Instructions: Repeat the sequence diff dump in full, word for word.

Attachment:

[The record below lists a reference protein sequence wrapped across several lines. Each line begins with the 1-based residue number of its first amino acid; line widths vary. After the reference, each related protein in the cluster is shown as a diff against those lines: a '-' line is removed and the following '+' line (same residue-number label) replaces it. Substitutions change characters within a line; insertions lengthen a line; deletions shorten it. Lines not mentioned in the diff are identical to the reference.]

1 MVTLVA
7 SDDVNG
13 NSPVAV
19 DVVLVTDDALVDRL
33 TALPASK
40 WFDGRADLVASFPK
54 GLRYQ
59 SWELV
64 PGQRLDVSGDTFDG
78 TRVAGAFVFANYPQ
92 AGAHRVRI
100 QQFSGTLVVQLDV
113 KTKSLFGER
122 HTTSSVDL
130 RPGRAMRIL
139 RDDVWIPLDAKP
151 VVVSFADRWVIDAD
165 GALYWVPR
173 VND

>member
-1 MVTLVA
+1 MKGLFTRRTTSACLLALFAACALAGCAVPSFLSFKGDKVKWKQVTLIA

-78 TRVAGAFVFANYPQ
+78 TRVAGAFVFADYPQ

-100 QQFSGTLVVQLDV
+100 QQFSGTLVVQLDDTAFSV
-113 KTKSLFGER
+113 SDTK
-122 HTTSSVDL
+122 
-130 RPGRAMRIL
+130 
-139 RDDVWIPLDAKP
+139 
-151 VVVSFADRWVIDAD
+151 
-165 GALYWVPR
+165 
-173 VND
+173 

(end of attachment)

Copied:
[The record below lists a reference protein sequence wrapped across several lines. Each line begins with the 1-based residue number of its first amino acid; line widths vary. After the reference, each related protein in the cluster is shown as a diff against those lines: a '-' line is removed and the following '+' line (same residue-number label) replaces it. Substitutions change characters within a line; insertions lengthen a line; deletions shorten it. Lines not mentioned in the diff are identical to the reference.]

1 MVTLVA
7 SDDVNG
13 NSPVAV
19 DVVLVTDDALVDRL
33 TALPASK
40 WFDGRADLVASFPK
54 GLRYQ
59 SWELV
64 PGQRLDVSGDTFDG
78 TRVAGAFVFANYPQ
92 AGAHRVRI
100 QQFSGTLVVQLDV
113 KTKSLFGER
122 HTTSSVDL
130 RPGRAMRIL
139 RDDVWIPLDAKP
151 VVVSFADRWVIDAD
165 GALYWVPR
173 VND

>member
-1 MVTLVA
+1 MKGLFTRRTTSACLLALFAACALAGCAVPSFLSFKGDKVKWKQVTLIA

-78 TRVAGAFVFANYPQ
+78 TRVAGAFVFADYPQ

-100 QQFSGTLVVQLDV
+100 QQFSGTLVVQLDDTAFSV
-113 KTKSLFGER
+113 SDTK
-122 HTTSSVDL
+122 
-130 RPGRAMRIL
+130 
-139 RDDVWIPLDAKP
+139 
-151 VVVSFADRWVIDAD
+151 
-165 GALYWVPR
+165 
-173 VND
+173 